So while all this was going on we ticked off everything else on the list. We cleaned the boat from top to bottom, put a coat of wax on her, got our engine serviced, etc. After a few days of this we literally had nothing to do so had a few days really relaxing on the boat while looking out at the centre of Papeete. Perfect people watching location.
Papeete had some great restaurants, bars, and lots of live music going on, as we were entering their festival season. Three for three in our book! One night we did stay a little late and got back to the marina well after Midnight totally forgetting that we needed to extend our stay and therefore got locked out as our card passes wouldn’t open the gates. Oops! Cut to me climbing around the back of the security wall hanging on over the water by my fingertips then somehow getting Helen round the same way. Just as we were patting ourselves on the back for a successful break-in a security guard ran towards us out of the dark and it took us 15mins, lots of pointing at our boat, the showing of every bit of ID we had and two phone calls to convince him we weren’t robbing the joint. Hopefully the calls were to ‘Mr. Manager’ waking him up.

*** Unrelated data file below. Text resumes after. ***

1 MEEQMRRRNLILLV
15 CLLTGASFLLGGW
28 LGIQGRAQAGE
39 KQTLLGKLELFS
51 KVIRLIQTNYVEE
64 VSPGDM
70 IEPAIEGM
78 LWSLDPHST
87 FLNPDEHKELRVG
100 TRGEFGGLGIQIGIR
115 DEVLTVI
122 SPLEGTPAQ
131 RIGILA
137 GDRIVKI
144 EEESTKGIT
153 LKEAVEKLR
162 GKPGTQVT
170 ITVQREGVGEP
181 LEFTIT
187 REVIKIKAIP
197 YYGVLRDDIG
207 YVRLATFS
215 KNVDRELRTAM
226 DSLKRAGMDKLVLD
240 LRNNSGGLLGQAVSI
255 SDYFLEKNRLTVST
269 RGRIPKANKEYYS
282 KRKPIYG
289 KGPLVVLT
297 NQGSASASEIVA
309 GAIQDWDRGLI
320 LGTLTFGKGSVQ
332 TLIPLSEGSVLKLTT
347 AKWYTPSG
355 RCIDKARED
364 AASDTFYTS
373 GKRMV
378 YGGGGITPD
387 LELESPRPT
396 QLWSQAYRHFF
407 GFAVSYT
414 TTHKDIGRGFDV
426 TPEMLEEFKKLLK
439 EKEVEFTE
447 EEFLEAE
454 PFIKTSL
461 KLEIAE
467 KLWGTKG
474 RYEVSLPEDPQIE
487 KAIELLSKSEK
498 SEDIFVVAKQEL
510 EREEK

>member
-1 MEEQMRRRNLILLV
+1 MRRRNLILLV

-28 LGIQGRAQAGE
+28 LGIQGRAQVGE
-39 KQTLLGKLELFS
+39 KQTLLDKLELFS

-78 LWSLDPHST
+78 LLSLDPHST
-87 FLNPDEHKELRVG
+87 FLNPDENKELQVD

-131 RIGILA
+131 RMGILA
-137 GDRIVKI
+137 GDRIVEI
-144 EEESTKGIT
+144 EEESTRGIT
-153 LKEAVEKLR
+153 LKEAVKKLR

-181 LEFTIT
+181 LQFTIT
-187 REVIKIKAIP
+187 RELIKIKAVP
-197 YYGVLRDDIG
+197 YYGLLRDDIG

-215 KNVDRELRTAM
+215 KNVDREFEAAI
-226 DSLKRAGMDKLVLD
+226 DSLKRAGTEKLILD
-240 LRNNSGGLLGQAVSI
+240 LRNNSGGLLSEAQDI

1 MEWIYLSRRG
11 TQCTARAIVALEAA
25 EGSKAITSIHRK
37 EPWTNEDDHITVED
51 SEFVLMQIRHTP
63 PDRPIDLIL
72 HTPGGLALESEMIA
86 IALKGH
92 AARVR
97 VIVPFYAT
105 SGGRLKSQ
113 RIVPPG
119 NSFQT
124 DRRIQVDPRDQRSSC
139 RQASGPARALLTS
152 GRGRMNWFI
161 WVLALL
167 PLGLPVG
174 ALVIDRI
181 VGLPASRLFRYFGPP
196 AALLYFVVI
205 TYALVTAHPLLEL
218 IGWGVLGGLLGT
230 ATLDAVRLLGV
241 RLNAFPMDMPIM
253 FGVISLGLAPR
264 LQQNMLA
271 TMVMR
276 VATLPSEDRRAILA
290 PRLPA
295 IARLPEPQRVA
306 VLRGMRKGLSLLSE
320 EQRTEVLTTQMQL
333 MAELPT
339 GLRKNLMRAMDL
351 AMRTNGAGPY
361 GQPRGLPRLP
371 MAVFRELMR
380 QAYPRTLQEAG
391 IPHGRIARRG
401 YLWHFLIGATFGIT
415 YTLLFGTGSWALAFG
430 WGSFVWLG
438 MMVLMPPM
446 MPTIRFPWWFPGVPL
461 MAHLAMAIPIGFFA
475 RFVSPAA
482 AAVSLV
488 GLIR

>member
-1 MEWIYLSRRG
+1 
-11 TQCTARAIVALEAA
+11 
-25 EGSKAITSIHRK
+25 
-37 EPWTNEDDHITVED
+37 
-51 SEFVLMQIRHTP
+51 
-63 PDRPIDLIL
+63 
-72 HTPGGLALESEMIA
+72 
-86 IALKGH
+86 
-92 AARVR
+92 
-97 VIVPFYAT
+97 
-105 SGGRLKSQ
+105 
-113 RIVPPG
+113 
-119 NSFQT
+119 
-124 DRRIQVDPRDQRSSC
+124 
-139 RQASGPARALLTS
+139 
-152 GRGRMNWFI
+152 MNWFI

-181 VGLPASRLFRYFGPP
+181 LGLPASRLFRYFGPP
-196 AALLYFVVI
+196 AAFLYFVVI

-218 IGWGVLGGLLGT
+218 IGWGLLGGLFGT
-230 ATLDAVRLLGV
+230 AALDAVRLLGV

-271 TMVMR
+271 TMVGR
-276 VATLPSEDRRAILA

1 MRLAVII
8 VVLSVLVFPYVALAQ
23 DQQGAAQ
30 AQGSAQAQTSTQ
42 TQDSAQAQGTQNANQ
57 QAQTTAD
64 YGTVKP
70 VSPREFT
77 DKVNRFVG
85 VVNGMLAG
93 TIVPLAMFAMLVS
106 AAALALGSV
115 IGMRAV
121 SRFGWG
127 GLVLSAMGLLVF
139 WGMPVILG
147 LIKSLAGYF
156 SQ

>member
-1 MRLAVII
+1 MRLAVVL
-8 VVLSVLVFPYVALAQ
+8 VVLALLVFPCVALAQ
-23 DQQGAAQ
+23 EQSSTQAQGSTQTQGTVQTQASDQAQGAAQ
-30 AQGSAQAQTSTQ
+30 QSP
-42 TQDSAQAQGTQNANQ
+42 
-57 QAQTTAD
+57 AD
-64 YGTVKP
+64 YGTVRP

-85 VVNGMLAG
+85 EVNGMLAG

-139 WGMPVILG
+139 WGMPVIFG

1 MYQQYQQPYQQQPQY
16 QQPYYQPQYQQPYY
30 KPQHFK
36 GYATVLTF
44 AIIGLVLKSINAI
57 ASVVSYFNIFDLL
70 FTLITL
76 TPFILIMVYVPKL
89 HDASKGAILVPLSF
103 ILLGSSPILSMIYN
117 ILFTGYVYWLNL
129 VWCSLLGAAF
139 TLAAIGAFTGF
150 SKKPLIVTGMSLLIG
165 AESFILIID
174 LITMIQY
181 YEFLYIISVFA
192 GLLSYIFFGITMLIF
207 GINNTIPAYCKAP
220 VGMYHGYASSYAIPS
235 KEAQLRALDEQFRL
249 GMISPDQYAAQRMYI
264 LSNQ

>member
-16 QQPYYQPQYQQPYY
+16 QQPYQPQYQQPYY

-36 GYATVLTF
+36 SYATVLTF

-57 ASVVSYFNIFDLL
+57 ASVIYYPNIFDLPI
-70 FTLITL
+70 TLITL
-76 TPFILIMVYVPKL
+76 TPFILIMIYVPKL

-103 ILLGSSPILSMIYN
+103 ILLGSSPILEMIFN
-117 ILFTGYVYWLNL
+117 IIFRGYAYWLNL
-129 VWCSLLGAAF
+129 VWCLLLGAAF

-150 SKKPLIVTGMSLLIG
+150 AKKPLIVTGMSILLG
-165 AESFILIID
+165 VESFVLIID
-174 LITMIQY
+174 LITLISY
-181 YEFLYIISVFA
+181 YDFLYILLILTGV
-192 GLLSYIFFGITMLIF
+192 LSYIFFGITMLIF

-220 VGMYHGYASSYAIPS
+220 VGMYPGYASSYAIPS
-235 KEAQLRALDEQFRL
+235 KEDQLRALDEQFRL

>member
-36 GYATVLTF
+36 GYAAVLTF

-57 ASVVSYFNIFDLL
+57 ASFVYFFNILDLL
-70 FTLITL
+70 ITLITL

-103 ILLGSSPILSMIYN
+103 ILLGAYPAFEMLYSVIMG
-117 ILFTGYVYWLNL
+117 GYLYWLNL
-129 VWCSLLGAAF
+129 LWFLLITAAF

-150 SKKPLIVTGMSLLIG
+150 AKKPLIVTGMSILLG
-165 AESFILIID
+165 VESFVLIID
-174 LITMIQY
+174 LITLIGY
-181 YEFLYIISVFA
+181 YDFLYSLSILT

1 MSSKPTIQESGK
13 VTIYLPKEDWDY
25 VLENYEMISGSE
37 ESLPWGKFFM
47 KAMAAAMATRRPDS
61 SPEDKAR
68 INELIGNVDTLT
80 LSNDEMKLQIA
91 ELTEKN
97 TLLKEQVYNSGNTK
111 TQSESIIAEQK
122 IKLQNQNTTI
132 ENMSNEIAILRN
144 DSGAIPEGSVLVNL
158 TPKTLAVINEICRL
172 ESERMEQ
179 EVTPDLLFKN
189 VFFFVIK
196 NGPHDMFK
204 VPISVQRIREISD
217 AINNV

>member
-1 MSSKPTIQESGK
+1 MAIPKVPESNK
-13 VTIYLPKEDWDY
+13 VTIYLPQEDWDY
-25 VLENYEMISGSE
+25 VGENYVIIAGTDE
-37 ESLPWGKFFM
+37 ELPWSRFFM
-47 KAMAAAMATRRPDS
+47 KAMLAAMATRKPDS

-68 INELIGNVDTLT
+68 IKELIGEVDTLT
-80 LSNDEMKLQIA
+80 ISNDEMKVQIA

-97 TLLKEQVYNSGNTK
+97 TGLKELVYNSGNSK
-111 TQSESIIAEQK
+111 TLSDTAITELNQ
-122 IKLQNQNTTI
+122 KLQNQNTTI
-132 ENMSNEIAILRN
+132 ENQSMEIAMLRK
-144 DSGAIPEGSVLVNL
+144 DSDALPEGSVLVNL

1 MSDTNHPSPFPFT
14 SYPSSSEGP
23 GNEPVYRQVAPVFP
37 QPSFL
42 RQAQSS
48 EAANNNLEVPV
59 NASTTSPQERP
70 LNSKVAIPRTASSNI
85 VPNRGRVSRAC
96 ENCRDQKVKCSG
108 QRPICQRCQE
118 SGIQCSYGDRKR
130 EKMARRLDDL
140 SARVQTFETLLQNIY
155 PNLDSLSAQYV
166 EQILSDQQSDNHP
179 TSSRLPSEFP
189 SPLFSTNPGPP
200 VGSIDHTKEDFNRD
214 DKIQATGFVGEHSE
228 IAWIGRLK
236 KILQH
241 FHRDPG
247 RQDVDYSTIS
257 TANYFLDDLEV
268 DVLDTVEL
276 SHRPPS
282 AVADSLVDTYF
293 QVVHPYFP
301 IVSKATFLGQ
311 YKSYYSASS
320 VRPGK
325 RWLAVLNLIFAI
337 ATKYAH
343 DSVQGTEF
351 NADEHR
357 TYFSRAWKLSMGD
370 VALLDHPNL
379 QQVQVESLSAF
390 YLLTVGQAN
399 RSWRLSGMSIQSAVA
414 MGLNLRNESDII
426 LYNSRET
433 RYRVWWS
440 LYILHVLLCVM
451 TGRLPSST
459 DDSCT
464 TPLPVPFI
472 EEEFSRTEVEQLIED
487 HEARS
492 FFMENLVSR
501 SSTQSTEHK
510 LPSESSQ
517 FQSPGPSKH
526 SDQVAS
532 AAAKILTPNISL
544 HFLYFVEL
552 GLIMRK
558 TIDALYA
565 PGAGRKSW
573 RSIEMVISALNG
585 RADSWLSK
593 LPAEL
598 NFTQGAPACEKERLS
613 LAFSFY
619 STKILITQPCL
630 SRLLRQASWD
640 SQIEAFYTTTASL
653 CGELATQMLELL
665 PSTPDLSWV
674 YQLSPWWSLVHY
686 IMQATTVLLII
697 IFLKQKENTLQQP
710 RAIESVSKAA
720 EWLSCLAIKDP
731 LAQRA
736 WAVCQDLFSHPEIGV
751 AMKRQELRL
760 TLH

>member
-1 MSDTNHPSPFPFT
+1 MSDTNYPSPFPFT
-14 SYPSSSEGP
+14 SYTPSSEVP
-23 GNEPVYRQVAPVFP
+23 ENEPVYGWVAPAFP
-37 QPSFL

It was also nice to make some new friends on the docks who were all busy with their own tasks. All the boats now seem to be going in a three way split. A third heading to Oz, a third heading to New Zealand, and the last lot heading back to the US.
It’s going to be very interesting as we keep pushing West as I can see the number of boats reducing from here once again.
It feels like we’ve finally caught up with everyone after our extended time in the Caribbean. A good feeling as we’ve always felt like we’re behind and needing to push. Hopefully we’ll have a little more time to spend in the remaining places now and ease our way back to Sydney.